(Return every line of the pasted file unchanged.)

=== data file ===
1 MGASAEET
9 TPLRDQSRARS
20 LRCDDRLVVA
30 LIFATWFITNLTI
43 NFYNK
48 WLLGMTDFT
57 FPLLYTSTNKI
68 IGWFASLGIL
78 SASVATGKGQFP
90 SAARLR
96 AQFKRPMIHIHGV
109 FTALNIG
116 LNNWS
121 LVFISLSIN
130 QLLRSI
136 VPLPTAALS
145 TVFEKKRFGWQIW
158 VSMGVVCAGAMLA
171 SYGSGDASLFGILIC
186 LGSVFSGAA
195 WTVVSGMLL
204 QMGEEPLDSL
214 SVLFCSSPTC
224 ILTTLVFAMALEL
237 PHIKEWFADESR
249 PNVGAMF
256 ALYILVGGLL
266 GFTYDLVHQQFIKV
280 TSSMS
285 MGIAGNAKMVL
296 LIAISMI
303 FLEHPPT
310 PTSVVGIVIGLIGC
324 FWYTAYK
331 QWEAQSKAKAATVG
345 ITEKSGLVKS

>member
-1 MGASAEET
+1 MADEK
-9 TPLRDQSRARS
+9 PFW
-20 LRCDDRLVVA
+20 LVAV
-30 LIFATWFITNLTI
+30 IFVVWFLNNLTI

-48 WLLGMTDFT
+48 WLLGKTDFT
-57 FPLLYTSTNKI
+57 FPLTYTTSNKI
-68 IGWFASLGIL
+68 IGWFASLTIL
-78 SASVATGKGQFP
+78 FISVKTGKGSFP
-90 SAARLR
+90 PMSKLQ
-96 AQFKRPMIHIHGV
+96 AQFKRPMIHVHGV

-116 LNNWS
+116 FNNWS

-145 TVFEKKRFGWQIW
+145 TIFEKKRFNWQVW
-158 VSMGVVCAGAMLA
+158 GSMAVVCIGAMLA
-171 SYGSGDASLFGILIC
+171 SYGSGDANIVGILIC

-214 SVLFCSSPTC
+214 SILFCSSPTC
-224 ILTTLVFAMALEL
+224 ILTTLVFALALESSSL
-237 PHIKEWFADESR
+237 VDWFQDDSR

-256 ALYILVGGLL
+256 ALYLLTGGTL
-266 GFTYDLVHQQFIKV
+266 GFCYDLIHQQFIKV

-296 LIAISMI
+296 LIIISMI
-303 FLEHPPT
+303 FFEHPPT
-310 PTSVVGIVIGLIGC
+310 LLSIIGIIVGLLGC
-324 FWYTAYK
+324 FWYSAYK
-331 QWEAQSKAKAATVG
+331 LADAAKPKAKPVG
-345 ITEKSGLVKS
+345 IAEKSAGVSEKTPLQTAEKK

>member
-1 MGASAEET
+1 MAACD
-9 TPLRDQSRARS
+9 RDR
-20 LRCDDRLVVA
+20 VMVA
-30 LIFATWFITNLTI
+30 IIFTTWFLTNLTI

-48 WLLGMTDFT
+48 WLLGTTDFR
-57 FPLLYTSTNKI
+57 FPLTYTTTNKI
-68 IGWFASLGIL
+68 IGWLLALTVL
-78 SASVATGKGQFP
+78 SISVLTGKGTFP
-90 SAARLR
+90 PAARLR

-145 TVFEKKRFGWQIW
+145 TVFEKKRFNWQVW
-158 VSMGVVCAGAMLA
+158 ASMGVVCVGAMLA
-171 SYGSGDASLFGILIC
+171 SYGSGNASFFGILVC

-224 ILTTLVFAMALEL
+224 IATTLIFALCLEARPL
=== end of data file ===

1 MGASAEET
9 TPLRDQSRARS
20 LRCDDRLVVA
30 LIFATWFITNLTI
43 NFYNK
48 WLLGMTDFT
57 FPLLYTSTNKI
68 IGWFASLGIL
78 SASVATGKGQFP
90 SAARLR
96 AQFKRPMIHIHGV
109 FTALNIG
116 LNNWS
121 LVFISLSIN
130 QLLRSI
136 VPLPTAALS
145 TVFEKKRFGWQIW
158 VSMGVVCAGAMLA
171 SYGSGDASLFGILIC
186 LGSVFSGAA
195 WTVVSGMLL
204 QMGEEPLDSL
214 SVLFCSSPTC
224 ILTTLVFAMALEL
237 PHIKEWFADESR
249 PNVGAMF
256 ALYILVGGLL
266 GFTYDLVHQQFIKV
280 TSSMS
285 MGIAGNAKMVL
296 LIAISMI
303 FLEHPPT
310 PTSVVGIVIGLIGC
324 FWYTAYK
331 QWEAQSKAKAATVG
345 ITEKSGLVKS

>member
-1 MGASAEET
+1 MADEK
-9 TPLRDQSRARS
+9 PFW
-20 LRCDDRLVVA
+20 LVAV
-30 LIFATWFITNLTI
+30 IFVVWFLNNLTI

-48 WLLGMTDFT
+48 WLLGKTDFT
-57 FPLLYTSTNKI
+57 FPLTYTTSNKI
-68 IGWFASLGIL
+68 IGWFASLTIL
-78 SASVATGKGQFP
+78 FISVKTGKGSFP
-90 SAARLR
+90 PMSKLQ
-96 AQFKRPMIHIHGV
+96 AQFKRPMIHVHGV

-116 LNNWS
+116 FNNWS

-145 TVFEKKRFGWQIW
+145 TIFEKKRFNWQVW
-158 VSMGVVCAGAMLA
+158 GSMAVVCIGAMLA
-171 SYGSGDASLFGILIC
+171 SYGSGDANIVGILIC

-214 SVLFCSSPTC
+214 SILFCSSPTC
-224 ILTTLVFAMALEL
+224 ILTTLVFALALESSSL
-237 PHIKEWFADESR
+237 VDWFQDDSR

-256 ALYILVGGLL
+256 ALYLLTGGTL
-266 GFTYDLVHQQFIKV
+266 GFCYDLIHQQFIKV

-296 LIAISMI
+296 LIIISMI
-303 FLEHPPT
+303 FFEHPPT
-310 PTSVVGIVIGLIGC
+310 LLSIIGIIVGLLGC
-324 FWYTAYK
+324 FWYSAYK
-331 QWEAQSKAKAATVG
+331 LADAAKPKAKPVG
-345 ITEKSGLVKS
+345 IAEKSAGVSEKTPLQTAEKK

>member
-1 MGASAEET
+1 MAACD
-9 TPLRDQSRARS
+9 RDR
-20 LRCDDRLVVA
+20 VMVA
-30 LIFATWFITNLTI
+30 IIFTTWFLTNLTI

-48 WLLGMTDFT
+48 WLLGTTDFR
-57 FPLLYTSTNKI
+57 FPLTYTTTNKI
-68 IGWFASLGIL
+68 IGWLLALTVL
-78 SASVATGKGQFP
+78 SISVLTGKGTFP
-90 SAARLR
+90 PAARLR

-145 TVFEKKRFGWQIW
+145 TVFEKKRFNWQVW
-158 VSMGVVCAGAMLA
+158 ASMGVVCVGAMLA
-171 SYGSGDASLFGILIC
+171 SYGSGNASFFGILVC

-224 ILTTLVFAMALEL
+224 IATTLIFALCLEARPL